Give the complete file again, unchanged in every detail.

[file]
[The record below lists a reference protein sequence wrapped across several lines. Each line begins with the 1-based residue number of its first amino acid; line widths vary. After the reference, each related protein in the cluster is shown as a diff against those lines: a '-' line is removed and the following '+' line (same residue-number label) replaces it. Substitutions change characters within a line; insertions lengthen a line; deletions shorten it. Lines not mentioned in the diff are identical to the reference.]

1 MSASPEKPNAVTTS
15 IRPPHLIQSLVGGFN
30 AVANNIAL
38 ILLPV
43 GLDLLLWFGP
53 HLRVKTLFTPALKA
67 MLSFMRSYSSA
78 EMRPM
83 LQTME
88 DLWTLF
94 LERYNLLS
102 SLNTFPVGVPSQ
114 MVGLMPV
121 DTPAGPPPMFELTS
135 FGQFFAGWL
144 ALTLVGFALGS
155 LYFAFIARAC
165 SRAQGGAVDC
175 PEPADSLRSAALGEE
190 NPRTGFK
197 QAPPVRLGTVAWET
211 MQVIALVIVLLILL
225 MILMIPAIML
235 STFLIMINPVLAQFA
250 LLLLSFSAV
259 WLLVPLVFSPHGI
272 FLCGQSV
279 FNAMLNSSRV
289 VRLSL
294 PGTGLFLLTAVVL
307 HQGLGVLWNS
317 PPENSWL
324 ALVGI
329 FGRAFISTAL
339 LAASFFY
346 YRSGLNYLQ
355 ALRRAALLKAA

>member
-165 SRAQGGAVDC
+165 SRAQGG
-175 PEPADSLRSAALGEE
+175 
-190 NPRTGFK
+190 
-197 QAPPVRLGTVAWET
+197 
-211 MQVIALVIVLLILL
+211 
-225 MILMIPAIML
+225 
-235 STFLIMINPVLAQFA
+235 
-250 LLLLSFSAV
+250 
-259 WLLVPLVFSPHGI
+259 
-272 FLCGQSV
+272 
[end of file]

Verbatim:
[The record below lists a reference protein sequence wrapped across several lines. Each line begins with the 1-based residue number of its first amino acid; line widths vary. After the reference, each related protein in the cluster is shown as a diff against those lines: a '-' line is removed and the following '+' line (same residue-number label) replaces it. Substitutions change characters within a line; insertions lengthen a line; deletions shorten it. Lines not mentioned in the diff are identical to the reference.]

1 MSASPEKPNAVTTS
15 IRPPHLIQSLVGGFN
30 AVANNIAL
38 ILLPV
43 GLDLLLWFGP
53 HLRVKTLFTPALKA
67 MLSFMRSYSSA
78 EMRPM
83 LQTME
88 DLWTLF
94 LERYNLLS
102 SLNTFPVGVPSQ
114 MVGLMPV
121 DTPAGPPPMFELTS
135 FGQFFAGWL
144 ALTLVGFALGS
155 LYFAFIARAC
165 SRAQGGAVDC
175 PEPADSLRSAALGEE
190 NPRTGFK
197 QAPPVRLGTVAWET
211 MQVIALVIVLLILL
225 MILMIPAIML
235 STFLIMINPVLAQFA
250 LLLLSFSAV
259 WLLVPLVFSPHGI
272 FLCGQSV
279 FNAMLNSSRV
289 VRLSL
294 PGTGLFLLTAVVL
307 HQGLGVLWNS
317 PPENSWL
324 ALVGI
329 FGRAFISTAL
339 LAASFFY
346 YRSGLNYLQ
355 ALRRAALLKAA

>member
-165 SRAQGGAVDC
+165 SRAQGG
-175 PEPADSLRSAALGEE
+175 
-190 NPRTGFK
+190 
-197 QAPPVRLGTVAWET
+197 
-211 MQVIALVIVLLILL
+211 
-225 MILMIPAIML
+225 
-235 STFLIMINPVLAQFA
+235 
-250 LLLLSFSAV
+250 
-259 WLLVPLVFSPHGI
+259 
-272 FLCGQSV
+272 